Strategy and Sausages:
A British Strategic Planner in Germany
Monday, 10 February 2014
Empathy or manipulation?
Facebook is littered with them. Personality tests that can reveal which character in literature you most resemble, your ideal career or your core personality type on the basis of which coloured door you'd go through. And no women's magazine is complete without a check on "which perfume bests suits your personality" along with the usual horoscopes, graphology and numerology features. Some of this stuff is even branded - how you eat your Oreo says more about you than you'd ever guess!
I still love this stuff, even though I know the psychology behind it. Take the example above. I was thrilled to be a "sharp-angled, but curved tip" sort as it means I'm creative, enthusiastic, energetic and all those other desirable traits. But would I have been so disappointed with the "flat top concave" description? Probably not.
The way it works is known as the Forer Effect, after psychologist Bertram R. Forer. In 1948, he gave his students a personality test, the result of which was a "unique personality analysis" for each student. What he didn't tell them was that everyone got an identical analysis. They were asked to rate its personal accuracy on a 1-5 scale and the average rating was 4.26. Forer's "unique analysis" was cobbled together from horoscopes and riddled with phrases of the "at times you are ... but at other times you are ..."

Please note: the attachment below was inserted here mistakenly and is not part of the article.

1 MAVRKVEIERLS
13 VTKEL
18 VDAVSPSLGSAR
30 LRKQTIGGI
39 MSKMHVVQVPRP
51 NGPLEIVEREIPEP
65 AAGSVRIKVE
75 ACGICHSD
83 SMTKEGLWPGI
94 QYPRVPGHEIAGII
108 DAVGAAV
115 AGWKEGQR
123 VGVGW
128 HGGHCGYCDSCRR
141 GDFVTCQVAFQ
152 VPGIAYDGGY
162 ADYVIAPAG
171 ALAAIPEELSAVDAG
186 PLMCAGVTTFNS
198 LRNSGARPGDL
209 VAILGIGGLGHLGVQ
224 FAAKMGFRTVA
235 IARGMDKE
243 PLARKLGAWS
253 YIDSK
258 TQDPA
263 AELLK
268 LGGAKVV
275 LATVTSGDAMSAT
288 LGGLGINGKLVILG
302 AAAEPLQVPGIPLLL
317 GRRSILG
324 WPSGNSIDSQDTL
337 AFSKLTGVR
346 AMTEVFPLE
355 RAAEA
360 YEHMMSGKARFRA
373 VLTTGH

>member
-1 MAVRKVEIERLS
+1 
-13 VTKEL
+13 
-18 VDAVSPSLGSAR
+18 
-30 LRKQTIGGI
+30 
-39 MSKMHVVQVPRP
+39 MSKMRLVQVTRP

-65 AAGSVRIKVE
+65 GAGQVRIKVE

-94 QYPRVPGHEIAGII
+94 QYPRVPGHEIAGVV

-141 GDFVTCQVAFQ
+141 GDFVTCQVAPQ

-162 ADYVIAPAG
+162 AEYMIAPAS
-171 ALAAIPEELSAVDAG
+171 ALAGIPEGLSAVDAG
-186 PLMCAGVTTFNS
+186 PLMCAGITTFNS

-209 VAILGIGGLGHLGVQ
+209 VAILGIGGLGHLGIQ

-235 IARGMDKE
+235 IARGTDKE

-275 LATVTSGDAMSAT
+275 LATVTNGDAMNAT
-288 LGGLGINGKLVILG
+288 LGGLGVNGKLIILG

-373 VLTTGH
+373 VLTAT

As advertisers and marketers, we make use of this effect in our work, consciously or intuitively. Interestingly, if you read about the Forer Effect, it is associated with manipulation, quackery, deception, gullibility.
I take a different view.
I think it's a great confirmation that, despite our differences, there are commonalities that unite us as human beings. There are universal truths in what qualities are desirable, in how people would like to be seen. Yes, people want to be seen as individuals, but there is also a basic need to belong as part of the human race. And people are not stupid. I'm pretty sure that most people that do these tests sense what's behind them, but go ahead for the fun of it anyway. In the same way that people in group discussions will often state that "I'm not taken in by advertising" before describing how the John Lewis advert made them cry.
When I was little, I wanted to be a spy. I got off to a good start, studying Psychology at Trinity College, Cambridge but somehow got side-tracked into the wonderful world of advertising and marketing.
My children's books: